3. Results and Discussion

3.1. Grain Segmentation and Phenotypic Trait Extraction

We developed a robust pipeline for automatically processing CT images and extracting 22 rice grain traits. The segmentation examples for the wild type and mutants are shown in Figure 3. The results of the pseudocolor image demonstrate that the grains were well recognized. After image segmentation, we extracted 22 phenotypic traits, including the grain number, grain shape, and grain size. The definitions and abbreviations of the phenotypic traits are shown in Table 1. An example of the segmentation result is shown in Supplementary Video 2.

3.2. Performance Evaluation of the Grain Trait Extraction

In the experiment, a total of 104 panicles were measured both automatically using X-ray CT and using a yield traits scorer (YTS) [13]. Regression analysis was applied to evaluate the measurement accuracy. The values (formula (1)) between the CT and YTS measurements for the grain number and grain length were 0.980 and 0.960, respectively (Figure 4(a)–4(b)), and the root mean square error (RMSE, formula (2)) values of the CT measurements versus the YTS measurements for these two traits were 6.2 and 0.15 mm, respectively. The mean absolute percentage error (MAPE, formula (3)) of the automatic versus YTS measurements for the grain number and grain length was 4.65% and 2.41%, respectively. All the phenotypic data are shown in Supplementary File 1. Where is the total number of measurements, is YTS measurements, is CT measurements, and is the mean value of the CT measurements.

3.3. Correlation Analysis between the 3D Grain Traits and Grain Weight

After a total of 22 traits were extracted from the 104 panicles, we explored the correlations between these traits. The correlation matrix among all the traits is shown in Figure 5. It can be seen from this figure that the total volume has strong correlations with the total surface area and the number of grains. In addition, the individual grain volume has relatively high correlations with grain surface area, grain width, and grain thickness and a relatively low correlation with grain length, which indicates that grain volume is more affected by grain width and grain thickness than by grain length. The correlations between the surface area and the length, width, and thickness of individual grains are similar, which indicates that grain length, width, and thickness have the same effect on the surface area of a grain.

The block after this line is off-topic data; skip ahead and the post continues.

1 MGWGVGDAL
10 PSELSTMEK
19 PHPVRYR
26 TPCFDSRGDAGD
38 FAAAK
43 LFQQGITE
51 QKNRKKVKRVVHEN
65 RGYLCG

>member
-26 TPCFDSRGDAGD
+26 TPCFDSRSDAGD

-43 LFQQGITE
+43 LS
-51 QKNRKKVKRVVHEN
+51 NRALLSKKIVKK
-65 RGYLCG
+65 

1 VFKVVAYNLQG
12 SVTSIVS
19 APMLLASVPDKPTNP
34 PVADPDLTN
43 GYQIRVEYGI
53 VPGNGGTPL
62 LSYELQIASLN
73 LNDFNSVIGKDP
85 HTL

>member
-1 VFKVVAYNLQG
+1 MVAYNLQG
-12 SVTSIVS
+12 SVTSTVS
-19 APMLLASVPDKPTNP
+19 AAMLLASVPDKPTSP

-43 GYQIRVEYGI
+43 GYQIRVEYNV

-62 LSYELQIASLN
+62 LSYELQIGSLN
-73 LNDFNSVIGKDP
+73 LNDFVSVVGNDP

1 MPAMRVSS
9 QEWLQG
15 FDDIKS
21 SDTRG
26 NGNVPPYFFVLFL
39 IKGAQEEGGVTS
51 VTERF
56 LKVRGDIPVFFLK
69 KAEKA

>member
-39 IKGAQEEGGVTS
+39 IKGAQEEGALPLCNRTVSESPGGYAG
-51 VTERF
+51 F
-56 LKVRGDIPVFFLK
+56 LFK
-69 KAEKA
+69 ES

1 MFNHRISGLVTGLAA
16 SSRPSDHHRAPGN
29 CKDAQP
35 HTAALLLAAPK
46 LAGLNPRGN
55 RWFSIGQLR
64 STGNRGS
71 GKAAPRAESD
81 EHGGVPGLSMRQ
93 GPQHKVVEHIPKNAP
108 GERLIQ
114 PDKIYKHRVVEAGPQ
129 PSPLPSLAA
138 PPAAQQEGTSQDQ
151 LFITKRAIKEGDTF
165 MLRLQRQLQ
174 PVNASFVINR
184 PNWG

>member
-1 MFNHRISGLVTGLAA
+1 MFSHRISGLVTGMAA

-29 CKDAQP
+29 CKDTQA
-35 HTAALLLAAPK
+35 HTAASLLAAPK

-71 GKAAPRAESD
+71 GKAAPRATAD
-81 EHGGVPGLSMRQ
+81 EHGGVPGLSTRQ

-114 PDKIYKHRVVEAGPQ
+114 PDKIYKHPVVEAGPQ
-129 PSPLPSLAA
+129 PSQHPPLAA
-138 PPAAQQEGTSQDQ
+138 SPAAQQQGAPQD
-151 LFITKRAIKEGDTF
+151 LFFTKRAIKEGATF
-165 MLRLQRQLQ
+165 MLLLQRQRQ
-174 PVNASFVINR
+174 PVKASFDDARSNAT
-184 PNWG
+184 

Furthermore, to study the relationships between all the traits and the total grain weight, we performed stepwise discriminant analysis (SDA). The first feature selected is total grain volume (TGV), and the remaining selected features include GN, SGW, MGG, and SGL (see Table 1 for their definitions). When the five selected features were used, up to 98.6% of the variance in grain weight could be explained (Figure 6(a)). In addition, the values between the total volume, grain number, and total surface area and the total grain weight were all above 0.94 Figures 6(b)–6(d).

3.4. Variety Classification Results

In the experiment, we established three different models, namely, SDA, SVM, and RF models, to classify the rice varieties. Using stepwise discriminant analysis, a total of 13 traits (MLWR, GN, MGV, MGW, MGL, SWTR, MED, TGS, SGV, MGS, TGV, MGT, SGW, see Table 1 for their definitions) were selected for further classification analysis. Using two discriminant functions generated by the SDA algorithm, the grain variety classification results are visualized in Figure 7, which shows that most varieties were well classified.

To provide a convincing result in the case of limited samples, we used leave-one-out cross-validation (LOO-CV) to evaluate the established model. Leave-one-out cross-validation means that the sample was divided into 104 groups. For each test, one group was taken as the test set, while the rest were used as the training set. A total of 104 tests were performed, and their average value was used as the final classification accuracy of the model. The average recognition accuracies of the leave-one-out cross-validation method for the SDA, SVM, and RF models were 92.3%, 94.2%, and 92.3%, respectively. A comparison of the cross-validation results using the three models is shown in Table 2. We found that the SVM model was the best among the three models with 94.2% recognition accuracy.



3.5. Overlapping Grain Segmentation Based on the Improved Distance Transform Watershed Algorithm

After segmentation, there is still some overlap between the grains. The improved watershed algorithm was used to separate overlapping grains (Figure 8). The top images represent the results of directly using the common watershed segmentation algorithm based on the distance transform, while the bottom images reflect the segmentation results using the improved method. The red rectangle in the figure indicates that directly using the traditional watershed algorithm will lead to the detection of multiple maxima within the grain, so separation will ultimately occur inside the grain. In contrast, our method separates grains only where they overlap.

3.6. Segmentation Results of Whole Rice Panicles